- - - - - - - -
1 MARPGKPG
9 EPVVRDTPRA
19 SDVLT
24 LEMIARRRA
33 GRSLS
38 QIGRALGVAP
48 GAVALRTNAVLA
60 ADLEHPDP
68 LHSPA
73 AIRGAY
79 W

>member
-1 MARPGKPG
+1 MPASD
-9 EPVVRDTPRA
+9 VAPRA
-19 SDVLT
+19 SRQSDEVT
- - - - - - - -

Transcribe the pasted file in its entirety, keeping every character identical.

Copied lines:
1 MARPGKPG
9 EPVVRDTPRA
19 SDVLT
24 LEMIARRRA
33 GRSLS
38 QIGRALGVAP
48 GAVALRTNAVLA
60 ADLEHPDP
68 LHSPA
73 AIRGAY
79 W

>member
-1 MARPGKPG
+1 MPASD
-9 EPVVRDTPRA
+9 VAPRA
-19 SDVLT
+19 SRQSDEVT